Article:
“Yes, the wrong people. You see, I’ve got to make a living, so I write trash to keep alive.”

She looks down at the page in the typewriter and reads:

Then I picked up the knife and sank the sharp steel blade into his chest. He sighed gently, and turned his great eyes – those eyes I once loved so – to mine. That was my first man.

CHAPTER TWO

I Go Straight

The writer admits:

“That’s the trash, a confession story, slated for the March issue of I Tell All. It’s the true story of a gal named Lyla Rigby. I am Lyla Rigby.”

I snorted. What a great example of the old bias against “writing for a living.” Such a “trashy” thing to do! A real writer wrote novels, labored over them, and did it mainly for art’s sake. Those who slummed in the world of pulp fiction were to be scorned, which is why many of them hid behind pseudonyms.

That kind of thinking was certainly widespread back in the day. But its tentacles still exist, as evidenced by the hissy fit Harold Bloom threw several years ago when Stephen King was given a major literary award. There is also a steady vibration of snark in articles such as The Death of the Artist—and the Birth of the Creative Entrepreneur. Here’s a clip:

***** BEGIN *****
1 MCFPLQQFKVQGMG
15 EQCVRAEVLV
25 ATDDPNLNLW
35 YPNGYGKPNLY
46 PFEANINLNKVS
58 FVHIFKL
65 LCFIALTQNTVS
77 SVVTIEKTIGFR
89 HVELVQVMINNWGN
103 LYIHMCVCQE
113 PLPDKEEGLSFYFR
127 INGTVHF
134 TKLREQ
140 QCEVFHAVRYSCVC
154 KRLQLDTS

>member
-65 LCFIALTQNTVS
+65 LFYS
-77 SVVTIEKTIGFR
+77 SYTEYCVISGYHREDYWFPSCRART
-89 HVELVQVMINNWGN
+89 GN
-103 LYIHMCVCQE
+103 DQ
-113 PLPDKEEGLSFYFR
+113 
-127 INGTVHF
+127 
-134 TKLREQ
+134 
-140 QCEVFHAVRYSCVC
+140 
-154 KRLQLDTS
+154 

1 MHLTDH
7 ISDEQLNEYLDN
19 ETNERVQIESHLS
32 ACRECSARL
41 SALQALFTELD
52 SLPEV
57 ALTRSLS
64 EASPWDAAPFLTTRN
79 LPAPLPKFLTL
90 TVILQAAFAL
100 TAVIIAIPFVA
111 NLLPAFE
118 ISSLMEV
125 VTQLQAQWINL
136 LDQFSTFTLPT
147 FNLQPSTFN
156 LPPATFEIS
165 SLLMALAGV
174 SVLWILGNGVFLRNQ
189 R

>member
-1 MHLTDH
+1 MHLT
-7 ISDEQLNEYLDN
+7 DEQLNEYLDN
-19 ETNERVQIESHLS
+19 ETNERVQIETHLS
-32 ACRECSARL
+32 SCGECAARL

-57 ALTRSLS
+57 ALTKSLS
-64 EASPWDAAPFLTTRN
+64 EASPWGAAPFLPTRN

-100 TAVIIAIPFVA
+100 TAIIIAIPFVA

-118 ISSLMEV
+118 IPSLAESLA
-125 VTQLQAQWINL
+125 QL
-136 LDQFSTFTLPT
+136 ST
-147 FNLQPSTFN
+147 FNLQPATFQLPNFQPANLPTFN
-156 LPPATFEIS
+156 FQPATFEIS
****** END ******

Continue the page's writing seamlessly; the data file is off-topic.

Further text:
Yet the notion of the artist as a solitary genius—so potent a cultural force, so determinative, still, of the way we think of creativity in general—is decades out of date. So out of date, in fact, that the model that replaced it is itself already out of date. A new paradigm is emerging, and has been since about the turn of the millennium, one that’s in the process of reshaping what artists are: how they work, train, trade, collaborate, think of themselves and are thought of—even what art is—just as the solitary-genius model did two centuries ago. The new paradigm may finally destroy the very notion of “art” as such—that sacred spiritual substance—which the older one created.